According to Jennie McCary, MS, RD, LD, IDEA’s nutrition contributing editor, men should get 45%–65% of their total daily calories from complex carbs. This would translate to about 337–488 g of carbs each day for an 180-pound male client.
The Take-Out Message: Active men should focus on getting adequate supplies of whole grains (e.g., brown rice, whole oats, wheat breads and cereals) and also of starchy vegetables, like squash, which provide long-burning carbohydrates. All fruits and vegetables are nutrient-dense sources of carbohydrates. Katz also encourages men to add more fiber-rich sources, such as beans and lentils, to their regular diet. “[Beans and legumes] offer concentrated sources of nutrients that are rich in soluble fiber, which slows the release of carbohydrates’ entry into the bloodstream for sustained energy,” explains Katz.
Fat provides a concentrated source of energy for the active body, about twice as much per gram as either protein or carbohydrate. That’s why it may be easier to achieve the level of energy needed by the male athlete if a moderate amount of fat is included in the diet. Fat helps with the absorption of fat-soluble vitamins, such as vitamins A, D, E and K, and is essential for hormone production. Of course, not all fats are created equally: “Avoid trans [fat],” warns Katz. “It will gum up your arteries, lower HDL (good cholesterol) and raise LDL (bad) cholesterol.” Instead, Katz suggests that active males focus on getting plenty of omega-3 fats, which help reduce inflammation and combat heart disease and cancer.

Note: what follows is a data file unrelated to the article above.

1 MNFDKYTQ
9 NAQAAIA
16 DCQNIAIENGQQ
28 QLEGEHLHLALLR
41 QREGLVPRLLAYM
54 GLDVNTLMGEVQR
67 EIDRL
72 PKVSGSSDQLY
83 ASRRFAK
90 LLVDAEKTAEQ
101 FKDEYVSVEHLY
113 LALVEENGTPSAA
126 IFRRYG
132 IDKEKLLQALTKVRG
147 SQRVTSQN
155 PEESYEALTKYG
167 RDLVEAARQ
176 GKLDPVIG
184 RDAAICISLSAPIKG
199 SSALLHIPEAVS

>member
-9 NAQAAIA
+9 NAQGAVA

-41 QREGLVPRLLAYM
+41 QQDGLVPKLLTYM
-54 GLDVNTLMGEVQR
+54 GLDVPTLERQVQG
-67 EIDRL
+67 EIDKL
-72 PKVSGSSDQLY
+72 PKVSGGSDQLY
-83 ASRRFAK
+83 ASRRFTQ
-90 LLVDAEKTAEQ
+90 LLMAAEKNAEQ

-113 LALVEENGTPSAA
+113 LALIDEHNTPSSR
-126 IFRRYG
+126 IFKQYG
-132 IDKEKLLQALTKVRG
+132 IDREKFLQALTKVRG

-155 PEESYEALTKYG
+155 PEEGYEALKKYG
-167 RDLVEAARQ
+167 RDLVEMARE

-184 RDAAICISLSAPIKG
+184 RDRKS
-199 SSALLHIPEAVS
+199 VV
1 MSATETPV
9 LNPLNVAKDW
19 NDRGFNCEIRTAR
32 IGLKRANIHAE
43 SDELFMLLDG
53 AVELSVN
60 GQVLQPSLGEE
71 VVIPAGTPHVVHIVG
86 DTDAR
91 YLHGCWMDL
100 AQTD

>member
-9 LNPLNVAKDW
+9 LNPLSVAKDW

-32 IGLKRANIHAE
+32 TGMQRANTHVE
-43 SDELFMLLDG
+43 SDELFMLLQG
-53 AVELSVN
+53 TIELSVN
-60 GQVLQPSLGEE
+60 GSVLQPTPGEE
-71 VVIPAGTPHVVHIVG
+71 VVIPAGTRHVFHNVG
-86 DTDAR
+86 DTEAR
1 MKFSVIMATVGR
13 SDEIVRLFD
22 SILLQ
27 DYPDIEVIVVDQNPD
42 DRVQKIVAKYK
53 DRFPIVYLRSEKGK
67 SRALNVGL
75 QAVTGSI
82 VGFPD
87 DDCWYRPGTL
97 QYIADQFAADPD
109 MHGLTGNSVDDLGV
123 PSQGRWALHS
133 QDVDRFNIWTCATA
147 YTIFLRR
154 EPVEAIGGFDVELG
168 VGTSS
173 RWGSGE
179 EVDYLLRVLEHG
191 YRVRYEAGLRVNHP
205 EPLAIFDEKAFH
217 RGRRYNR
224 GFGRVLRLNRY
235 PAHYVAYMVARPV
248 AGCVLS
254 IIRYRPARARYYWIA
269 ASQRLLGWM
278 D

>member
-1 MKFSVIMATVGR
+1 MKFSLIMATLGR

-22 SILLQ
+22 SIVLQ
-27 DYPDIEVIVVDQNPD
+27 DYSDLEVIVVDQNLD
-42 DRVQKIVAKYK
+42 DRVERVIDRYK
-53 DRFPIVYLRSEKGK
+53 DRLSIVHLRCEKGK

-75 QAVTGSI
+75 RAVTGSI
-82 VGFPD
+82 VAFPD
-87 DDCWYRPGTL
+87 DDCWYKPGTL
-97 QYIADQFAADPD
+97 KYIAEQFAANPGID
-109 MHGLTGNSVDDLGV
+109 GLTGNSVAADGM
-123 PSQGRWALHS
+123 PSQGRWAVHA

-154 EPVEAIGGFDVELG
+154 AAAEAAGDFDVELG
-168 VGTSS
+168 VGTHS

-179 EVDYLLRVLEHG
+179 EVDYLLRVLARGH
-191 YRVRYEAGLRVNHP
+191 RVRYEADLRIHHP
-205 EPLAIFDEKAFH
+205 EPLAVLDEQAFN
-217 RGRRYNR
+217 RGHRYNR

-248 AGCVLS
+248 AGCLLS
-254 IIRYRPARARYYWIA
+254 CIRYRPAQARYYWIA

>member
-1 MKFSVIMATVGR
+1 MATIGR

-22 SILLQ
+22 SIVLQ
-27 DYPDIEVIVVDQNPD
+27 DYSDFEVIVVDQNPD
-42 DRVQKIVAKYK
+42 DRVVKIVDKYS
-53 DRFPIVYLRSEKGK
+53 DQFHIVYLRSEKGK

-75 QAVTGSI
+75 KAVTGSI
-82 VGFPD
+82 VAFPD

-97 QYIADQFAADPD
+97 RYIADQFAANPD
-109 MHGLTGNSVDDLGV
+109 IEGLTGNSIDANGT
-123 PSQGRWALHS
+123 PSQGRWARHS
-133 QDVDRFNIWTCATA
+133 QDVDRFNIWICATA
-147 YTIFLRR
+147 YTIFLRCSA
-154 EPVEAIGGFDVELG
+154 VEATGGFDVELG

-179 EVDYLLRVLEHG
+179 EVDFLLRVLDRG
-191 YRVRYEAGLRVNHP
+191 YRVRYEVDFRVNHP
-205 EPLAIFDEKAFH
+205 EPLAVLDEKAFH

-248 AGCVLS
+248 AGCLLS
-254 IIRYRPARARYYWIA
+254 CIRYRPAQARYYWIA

Men should get 30% of their daily calories from fat sources. According to McCary, that would break out as “10% from polyunsaturated fats, 10% from monounsaturated fats and no more than 10% from saturated fats.” To sustain their energy for training and competition, male athletes should not get less than 15% of their total calories from fat.
The Take-Out Message: One way to incorporate healthier fats into the diet is to eat more omega-3-rich fatty fish each week. The American Heart Association recommends mackerel, lake trout, herring, sardines, albacore tuna and salmon, which are high in two types of omega-3 fats (AHA 2007). Other good fat sources include plant oils, such as olive, flax and canola, and nuts and seeds; flax oil can be added to fruit smoothies, for example. Omega-3-rich eggs and beef or dairy from grass-fed cattle might be other options, especially for men who don’t eat fish.
Simply “telling” guys what to eat can be the fast track to “Disasterville,” unless they are also told which foods offer the best nutrition for the buck. Feel free to share with your male clients some of the practical suggestions offered in “The Top 6 Food Choices for Men,” on page 88.
It can also be helpful to teach your male clients how to prepare some fast and easy recipes that feature these optimal food choices without sacrificing great taste. You might want to team up with a local registered dietitian (RD) to hold cooking demonstrations or nutrition seminars for your clientele, or you can offer your active male clients additional assistance by referring them to an RD who is board-certified in sports nutrition. Visit www.eatright.org for a list of dietitians in your area.